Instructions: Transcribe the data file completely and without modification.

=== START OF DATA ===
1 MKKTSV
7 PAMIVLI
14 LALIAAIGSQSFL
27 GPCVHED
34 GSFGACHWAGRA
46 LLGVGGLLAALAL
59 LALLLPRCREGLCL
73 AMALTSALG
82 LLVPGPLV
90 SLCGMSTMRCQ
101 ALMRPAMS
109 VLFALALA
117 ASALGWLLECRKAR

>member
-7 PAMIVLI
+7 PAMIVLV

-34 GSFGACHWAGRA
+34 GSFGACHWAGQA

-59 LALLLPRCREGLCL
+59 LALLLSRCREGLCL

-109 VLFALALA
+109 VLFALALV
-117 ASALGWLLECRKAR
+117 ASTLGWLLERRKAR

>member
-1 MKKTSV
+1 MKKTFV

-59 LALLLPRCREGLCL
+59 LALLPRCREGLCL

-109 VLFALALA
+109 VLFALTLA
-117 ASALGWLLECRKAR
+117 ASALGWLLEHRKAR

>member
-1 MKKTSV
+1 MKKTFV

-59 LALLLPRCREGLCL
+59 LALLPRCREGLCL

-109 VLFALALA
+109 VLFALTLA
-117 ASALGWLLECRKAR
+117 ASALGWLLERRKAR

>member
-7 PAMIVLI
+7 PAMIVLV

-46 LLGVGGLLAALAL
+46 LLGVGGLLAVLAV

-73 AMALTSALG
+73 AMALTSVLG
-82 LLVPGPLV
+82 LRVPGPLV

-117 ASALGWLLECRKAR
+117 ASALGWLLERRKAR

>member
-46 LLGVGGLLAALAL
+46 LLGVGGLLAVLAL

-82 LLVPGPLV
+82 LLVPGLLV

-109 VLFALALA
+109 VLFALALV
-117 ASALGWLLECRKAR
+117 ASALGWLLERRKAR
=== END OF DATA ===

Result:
1 MKKTSV
7 PAMIVLI
14 LALIAAIGSQSFL
27 GPCVHED
34 GSFGACHWAGRA
46 LLGVGGLLAALAL
59 LALLLPRCREGLCL
73 AMALTSALG
82 LLVPGPLV
90 SLCGMSTMRCQ
101 ALMRPAMS
109 VLFALALA
117 ASALGWLLECRKAR

>member
-7 PAMIVLI
+7 PAMIVLV

-34 GSFGACHWAGRA
+34 GSFGACHWAGQA

-59 LALLLPRCREGLCL
+59 LALLLSRCREGLCL

-109 VLFALALA
+109 VLFALALV
-117 ASALGWLLECRKAR
+117 ASTLGWLLERRKAR

>member
-1 MKKTSV
+1 MKKTFV

-59 LALLLPRCREGLCL
+59 LALLPRCREGLCL

-109 VLFALALA
+109 VLFALTLA
-117 ASALGWLLECRKAR
+117 ASALGWLLEHRKAR

>member
-1 MKKTSV
+1 MKKTFV

-59 LALLLPRCREGLCL
+59 LALLPRCREGLCL

-109 VLFALALA
+109 VLFALTLA
-117 ASALGWLLECRKAR
+117 ASALGWLLERRKAR

>member
-7 PAMIVLI
+7 PAMIVLV

-46 LLGVGGLLAALAL
+46 LLGVGGLLAVLAV

-73 AMALTSALG
+73 AMALTSVLG
-82 LLVPGPLV
+82 LRVPGPLV

-117 ASALGWLLECRKAR
+117 ASALGWLLERRKAR

>member
-46 LLGVGGLLAALAL
+46 LLGVGGLLAVLAL

-82 LLVPGPLV
+82 LLVPGLLV

-109 VLFALALA
+109 VLFALALV
-117 ASALGWLLECRKAR
+117 ASALGWLLERRKAR